Drug Take-Back Boxes Deemed a Success — “In June, Arlington County installed three permanent drug take-back boxes to address a crucial public safety and public health crisis facing communities across the country – prescription drug abuse. In the first three months of the program, the public safely disposed of 407 pounds of unused, unwanted or expired prescription medications. Due to the success of the program, the police department is exploring expanding the program.” [Arlington County]

New Commuter Store Opens — A new Arlington Commuter Store opened at the Pentagon on Tuesday, near bus bays 7 and 8. [Commuter Page]

Flickr pool photo by Kevin Wolf

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(Updated at 10 a.m.) Arlington Public Schools is indefinitely suspending its incentive program to push employees out of their cars, after the effort proved to be a bit too successful — and expensive.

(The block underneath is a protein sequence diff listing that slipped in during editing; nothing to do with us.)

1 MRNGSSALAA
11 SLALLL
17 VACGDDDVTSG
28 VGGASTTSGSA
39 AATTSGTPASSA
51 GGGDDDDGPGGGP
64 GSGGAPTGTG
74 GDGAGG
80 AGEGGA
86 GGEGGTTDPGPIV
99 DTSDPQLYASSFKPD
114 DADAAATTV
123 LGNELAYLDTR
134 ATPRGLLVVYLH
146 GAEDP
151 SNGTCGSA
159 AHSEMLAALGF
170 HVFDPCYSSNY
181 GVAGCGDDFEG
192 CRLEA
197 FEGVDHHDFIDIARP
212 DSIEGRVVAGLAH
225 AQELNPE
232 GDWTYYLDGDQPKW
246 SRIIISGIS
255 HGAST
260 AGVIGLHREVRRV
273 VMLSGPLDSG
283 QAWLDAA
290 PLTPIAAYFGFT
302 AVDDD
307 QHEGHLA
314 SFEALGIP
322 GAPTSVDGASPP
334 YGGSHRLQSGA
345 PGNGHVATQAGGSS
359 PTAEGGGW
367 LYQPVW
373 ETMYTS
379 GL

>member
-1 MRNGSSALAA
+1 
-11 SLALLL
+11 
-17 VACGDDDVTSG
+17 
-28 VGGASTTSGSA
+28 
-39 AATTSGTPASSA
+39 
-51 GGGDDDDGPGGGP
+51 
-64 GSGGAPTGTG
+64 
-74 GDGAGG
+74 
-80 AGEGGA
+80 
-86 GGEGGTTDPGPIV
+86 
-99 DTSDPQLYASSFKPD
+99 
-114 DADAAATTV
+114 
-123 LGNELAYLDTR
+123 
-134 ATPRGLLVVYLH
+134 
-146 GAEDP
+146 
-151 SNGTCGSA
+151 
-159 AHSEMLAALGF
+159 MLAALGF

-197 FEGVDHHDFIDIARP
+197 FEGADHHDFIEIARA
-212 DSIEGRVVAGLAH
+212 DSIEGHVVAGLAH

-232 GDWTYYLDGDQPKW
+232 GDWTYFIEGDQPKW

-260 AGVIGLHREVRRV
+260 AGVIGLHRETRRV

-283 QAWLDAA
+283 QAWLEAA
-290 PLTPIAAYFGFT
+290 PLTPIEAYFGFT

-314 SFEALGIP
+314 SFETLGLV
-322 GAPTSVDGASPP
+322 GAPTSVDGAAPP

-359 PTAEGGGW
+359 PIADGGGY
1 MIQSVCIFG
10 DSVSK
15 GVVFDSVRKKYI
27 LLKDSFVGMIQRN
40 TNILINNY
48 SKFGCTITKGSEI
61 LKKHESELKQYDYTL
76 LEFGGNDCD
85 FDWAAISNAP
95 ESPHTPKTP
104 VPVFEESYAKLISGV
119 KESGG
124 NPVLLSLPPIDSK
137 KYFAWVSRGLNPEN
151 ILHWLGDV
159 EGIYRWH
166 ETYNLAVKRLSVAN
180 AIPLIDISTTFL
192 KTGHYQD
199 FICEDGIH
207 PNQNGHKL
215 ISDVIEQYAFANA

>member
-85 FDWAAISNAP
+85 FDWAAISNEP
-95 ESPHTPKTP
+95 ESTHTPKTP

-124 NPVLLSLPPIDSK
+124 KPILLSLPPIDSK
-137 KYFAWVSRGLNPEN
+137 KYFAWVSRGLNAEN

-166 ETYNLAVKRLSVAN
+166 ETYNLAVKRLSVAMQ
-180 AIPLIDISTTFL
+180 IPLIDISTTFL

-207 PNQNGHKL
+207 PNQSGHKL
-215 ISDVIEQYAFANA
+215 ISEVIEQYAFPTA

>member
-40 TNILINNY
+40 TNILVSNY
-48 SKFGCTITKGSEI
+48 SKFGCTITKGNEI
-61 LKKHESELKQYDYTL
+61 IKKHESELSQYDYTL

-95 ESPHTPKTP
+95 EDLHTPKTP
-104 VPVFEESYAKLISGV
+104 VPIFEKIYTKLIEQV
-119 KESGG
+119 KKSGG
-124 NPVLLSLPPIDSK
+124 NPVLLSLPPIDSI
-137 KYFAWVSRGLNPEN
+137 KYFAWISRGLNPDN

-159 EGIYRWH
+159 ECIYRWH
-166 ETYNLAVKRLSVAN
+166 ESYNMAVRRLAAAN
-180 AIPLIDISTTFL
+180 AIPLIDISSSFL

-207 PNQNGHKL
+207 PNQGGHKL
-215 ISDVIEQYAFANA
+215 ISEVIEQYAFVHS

The school system’s Transportation Demand Management (TDM) Commuter Program provides stipends to employees for turning to public transit, walking, bicycling, carpooling and other options to limit the number of cars going to and from schools.

It was budgeted for $222,600 last year, but School Board spokeswoman Linda Erdos said actual expenses were over $389,000. While the difference was covered in last year’s budget, Erdos said the budget for the program remained the same for FY 2019 without the same flexibility.

“No one wanted to make any changes, but we also had to find a way to reduce the growing deficit,” said Erdos in an email. “Carpoolers and transit users also receive stipends, and staff believed that maintaining those programs was important because it immediately reduces an employee’s direct costs for commuting (fares, toll fees and fuel) and keeps the number of cars in school parking lots lower.”